In most distros you can delay the update by choosing remind me later, I don't know if you will be able to do that with the rolling releases versions, I haven't tested those. I am sure some here has tested those.
      My ComputerSystem Spec
  6.    22 Aug 2015 #16
    Join Date : Jun 2014
    United States
    Posts : 132
    Windows 8.1 Pro 64-bit

    Quote Originally Posted by groze View Post
    @popeye

    There is a few distros that use the cloud from my testing (Win10 is not the only operating system I tested). There are also some that are doing rolling releases (automatic updates) just like windows 10. I think that what opensuse leap 42.x is going to do. (rolling release).

    In most distros you can delay the update by choosing remind me later, I don't know if you will be able to do that with the rolling releases versions, I haven't tested those. I am sure some here has tested those.
    Thanks groze, I'm running dual-boot with Mint 17.2 now, sure hope they never start pushing stuff to it. Learning more about it everyday and probably could make a total shift to it if MS ever forces my hand.
      My ComputerSystem Spec
  7.    22 Aug 2015 #17

    Quote Originally Posted by popeye View Post
    Thanks groze, I'm running dual-boot with Mint 17.2 now, sure hope they never start pushing stuff to it. Learning more about it everyday and probably could make a total shift to it if MS ever forces my hand.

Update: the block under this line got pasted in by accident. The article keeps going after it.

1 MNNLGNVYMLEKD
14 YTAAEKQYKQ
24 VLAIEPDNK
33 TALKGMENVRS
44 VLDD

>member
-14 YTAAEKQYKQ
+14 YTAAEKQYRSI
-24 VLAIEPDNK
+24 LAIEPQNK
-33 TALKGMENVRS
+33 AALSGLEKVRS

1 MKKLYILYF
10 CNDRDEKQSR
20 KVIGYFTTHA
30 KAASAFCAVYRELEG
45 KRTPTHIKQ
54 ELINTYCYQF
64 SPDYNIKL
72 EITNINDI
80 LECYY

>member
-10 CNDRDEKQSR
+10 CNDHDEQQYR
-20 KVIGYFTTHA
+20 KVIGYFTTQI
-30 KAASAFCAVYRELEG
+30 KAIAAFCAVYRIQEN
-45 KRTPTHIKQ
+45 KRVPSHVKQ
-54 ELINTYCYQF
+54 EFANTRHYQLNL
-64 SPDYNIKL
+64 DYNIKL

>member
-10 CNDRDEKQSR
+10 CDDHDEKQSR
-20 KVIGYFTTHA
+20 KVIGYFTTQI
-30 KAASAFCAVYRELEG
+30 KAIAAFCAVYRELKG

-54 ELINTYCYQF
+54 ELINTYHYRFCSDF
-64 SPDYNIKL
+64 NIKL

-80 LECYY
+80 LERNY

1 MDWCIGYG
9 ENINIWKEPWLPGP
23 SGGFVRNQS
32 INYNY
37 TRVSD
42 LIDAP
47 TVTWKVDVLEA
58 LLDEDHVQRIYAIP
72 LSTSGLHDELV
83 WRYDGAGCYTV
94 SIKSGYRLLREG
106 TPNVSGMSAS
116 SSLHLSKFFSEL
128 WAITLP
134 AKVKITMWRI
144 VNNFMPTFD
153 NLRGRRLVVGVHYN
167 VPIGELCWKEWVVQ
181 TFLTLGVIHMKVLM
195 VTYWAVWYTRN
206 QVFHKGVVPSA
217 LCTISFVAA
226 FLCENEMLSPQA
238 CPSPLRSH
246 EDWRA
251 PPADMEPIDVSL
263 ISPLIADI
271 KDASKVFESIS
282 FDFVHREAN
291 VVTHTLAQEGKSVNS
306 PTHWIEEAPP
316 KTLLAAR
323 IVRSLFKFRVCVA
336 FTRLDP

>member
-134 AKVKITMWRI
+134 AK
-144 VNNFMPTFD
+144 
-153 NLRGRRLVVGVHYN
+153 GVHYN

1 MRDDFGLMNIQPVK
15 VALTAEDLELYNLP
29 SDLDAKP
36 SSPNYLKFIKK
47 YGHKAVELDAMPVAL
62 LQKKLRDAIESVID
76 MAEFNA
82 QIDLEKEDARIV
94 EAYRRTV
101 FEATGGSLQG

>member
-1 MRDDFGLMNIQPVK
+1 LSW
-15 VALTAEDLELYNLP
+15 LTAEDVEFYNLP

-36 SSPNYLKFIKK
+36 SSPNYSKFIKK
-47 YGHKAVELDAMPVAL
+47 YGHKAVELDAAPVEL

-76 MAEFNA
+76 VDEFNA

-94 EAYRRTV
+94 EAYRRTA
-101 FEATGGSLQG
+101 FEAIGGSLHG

Hey popeye

    Knowing you and I luv Mint .. this is how I made mine Windowsy... best of both worlds so to say.

    Click image for larger version. 

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    Just an off topic to irritate the Linux-haters...Sorry, as you were
      My ComputerSystem Spec
  8.    22 Aug 2015 #18
    Join Date : Jun 2014
    United States
    Posts : 132
    Windows 8.1 Pro 64-bit

    That's super Superfly! Only way I could tell it is really Linux is the Software Manager and Terminal apps.
      My ComputerSystem Spec
  9.    22 Aug 2015 #19
    Join Date : Sep 2014
    Posts : 456
    10 preview 64bit

    On my Asus 10Tp machine, It was originally a 7, but was upgraded in house by them to 8,
    and if i look it up it only refers to the 7 version.

    Roy
      My ComputerSystem Spec
  10.    22 Aug 2015 #20
    Join Date : Jun 2015
    Posts : 299
    Windows 7 (SP1)

    Quote Originally Posted by popeye View Post
    Thanks groze, I'm running dual-boot with Mint 17.2 now, sure hope they never start pushing stuff to it. Learning more about it everyday and probably could make a total shift to it if MS ever forces my hand.
    I too have downloaded and install Linux Mint, I don't like the direction Microsoft seem to be taking with Windows 10, not only do I not like Windows 10 so much, I keep getting GWX.exe errors on Windows 7 !! that's after uninstalling the update that put the W10 nag icon on my computer. I actually downloaded Mint to give me a boot disk to remove the two GWX folders after that (you cannot uninstall them in windows without messy permission changes (which for me don't work) I decided that as it solved my Windows 7 problem i would give it a try I'm really liking it.

    After just a few days I have got used to it, and it has a really nice interface controls are in logical places, for instance i can turn my internet connection on and off directly from the taskbar icon without going through menu's, there are many more examples like that.

    Looking at The forums for Linux Mint there seems to be a sudden upsurge in new folks (maybe that's normal after a new windows release) there are great on-line tutorials and I too am thinking of making a complete switch.

    Have fun
    Zoo
      My ComputerSystem Spec